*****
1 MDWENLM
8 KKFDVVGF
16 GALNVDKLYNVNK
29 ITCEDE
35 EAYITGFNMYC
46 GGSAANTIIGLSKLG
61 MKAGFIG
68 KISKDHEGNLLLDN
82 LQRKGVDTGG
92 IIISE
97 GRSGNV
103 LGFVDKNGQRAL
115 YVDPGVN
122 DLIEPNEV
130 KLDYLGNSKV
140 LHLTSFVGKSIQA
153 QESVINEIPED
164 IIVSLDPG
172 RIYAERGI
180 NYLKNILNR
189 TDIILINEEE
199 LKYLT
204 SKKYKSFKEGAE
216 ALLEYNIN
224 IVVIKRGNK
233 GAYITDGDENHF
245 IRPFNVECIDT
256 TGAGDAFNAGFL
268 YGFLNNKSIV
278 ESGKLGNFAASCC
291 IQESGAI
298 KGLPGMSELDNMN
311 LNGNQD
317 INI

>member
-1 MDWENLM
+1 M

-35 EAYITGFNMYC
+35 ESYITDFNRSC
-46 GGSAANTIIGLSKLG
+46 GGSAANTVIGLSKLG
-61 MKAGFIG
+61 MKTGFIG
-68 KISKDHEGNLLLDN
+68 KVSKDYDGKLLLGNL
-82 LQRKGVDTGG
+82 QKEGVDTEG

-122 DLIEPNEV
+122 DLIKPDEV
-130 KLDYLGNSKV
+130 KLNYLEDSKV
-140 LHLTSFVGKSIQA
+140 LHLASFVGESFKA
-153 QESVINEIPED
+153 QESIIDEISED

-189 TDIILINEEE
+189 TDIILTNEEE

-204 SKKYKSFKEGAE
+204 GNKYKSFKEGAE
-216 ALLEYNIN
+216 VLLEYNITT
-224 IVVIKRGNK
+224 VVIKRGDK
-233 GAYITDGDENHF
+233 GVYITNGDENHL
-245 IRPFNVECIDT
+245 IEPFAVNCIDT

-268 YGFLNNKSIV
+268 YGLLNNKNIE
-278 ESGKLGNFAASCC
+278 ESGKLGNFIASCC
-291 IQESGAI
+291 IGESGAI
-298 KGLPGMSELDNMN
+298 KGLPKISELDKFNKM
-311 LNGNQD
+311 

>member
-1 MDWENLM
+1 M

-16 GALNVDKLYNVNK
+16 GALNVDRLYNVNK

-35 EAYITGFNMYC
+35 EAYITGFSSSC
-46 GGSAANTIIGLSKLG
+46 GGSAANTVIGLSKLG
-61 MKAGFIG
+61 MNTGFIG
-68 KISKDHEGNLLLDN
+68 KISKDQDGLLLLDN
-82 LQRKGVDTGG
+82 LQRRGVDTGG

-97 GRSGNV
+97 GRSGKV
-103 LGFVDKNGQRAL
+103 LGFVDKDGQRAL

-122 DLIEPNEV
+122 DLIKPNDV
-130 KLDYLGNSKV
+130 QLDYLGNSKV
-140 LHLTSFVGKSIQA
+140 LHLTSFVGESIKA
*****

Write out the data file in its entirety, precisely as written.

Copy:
1 MDWENLM
8 KKFDVVGF
16 GALNVDKLYNVNK
29 ITCEDE
35 EAYITGFNMYC
46 GGSAANTIIGLSKLG
61 MKAGFIG
68 KISKDHEGNLLLDN
82 LQRKGVDTGG
92 IIISE
97 GRSGNV
103 LGFVDKNGQRAL
115 YVDPGVN
122 DLIEPNEV
130 KLDYLGNSKV
140 LHLTSFVGKSIQA
153 QESVINEIPED
164 IIVSLDPG
172 RIYAERGI
180 NYLKNILNR
189 TDIILINEEE
199 LKYLT
204 SKKYKSFKEGAE
216 ALLEYNIN
224 IVVIKRGNK
233 GAYITDGDENHF
245 IRPFNVECIDT
256 TGAGDAFNAGFL
268 YGFLNNKSIV
278 ESGKLGNFAASCC
291 IQESGAI
298 KGLPGMSELDNMN
311 LNGNQD
317 INI

>member
-1 MDWENLM
+1 M

-35 EAYITGFNMYC
+35 ESYITDFNRSC
-46 GGSAANTIIGLSKLG
+46 GGSAANTVIGLSKLG
-61 MKAGFIG
+61 MKTGFIG
-68 KISKDHEGNLLLDN
+68 KVSKDYDGKLLLGNL
-82 LQRKGVDTGG
+82 QKEGVDTEG

-122 DLIEPNEV
+122 DLIKPDEV
-130 KLDYLGNSKV
+130 KLNYLEDSKV
-140 LHLTSFVGKSIQA
+140 LHLASFVGESFKA
-153 QESVINEIPED
+153 QESIIDEISED

-189 TDIILINEEE
+189 TDIILTNEEE

-204 SKKYKSFKEGAE
+204 GNKYKSFKEGAE
-216 ALLEYNIN
+216 VLLEYNITT
-224 IVVIKRGNK
+224 VVIKRGDK
-233 GAYITDGDENHF
+233 GVYITNGDENHL
-245 IRPFNVECIDT
+245 IEPFAVNCIDT

-268 YGFLNNKSIV
+268 YGLLNNKNIE
-278 ESGKLGNFAASCC
+278 ESGKLGNFIASCC
-291 IQESGAI
+291 IGESGAI
-298 KGLPGMSELDNMN
+298 KGLPKISELDKFNKM
-311 LNGNQD
+311 

>member
-1 MDWENLM
+1 M

-16 GALNVDKLYNVNK
+16 GALNVDRLYNVNK

-35 EAYITGFNMYC
+35 EAYITGFSSSC
-46 GGSAANTIIGLSKLG
+46 GGSAANTVIGLSKLG
-61 MKAGFIG
+61 MNTGFIG
-68 KISKDHEGNLLLDN
+68 KISKDQDGLLLLDN
-82 LQRKGVDTGG
+82 LQRRGVDTGG

-97 GRSGNV
+97 GRSGKV
-103 LGFVDKNGQRAL
+103 LGFVDKDGQRAL

-122 DLIEPNEV
+122 DLIKPNDV
-130 KLDYLGNSKV
+130 QLDYLGNSKV
-140 LHLTSFVGKSIQA
+140 LHLTSFVGESIKA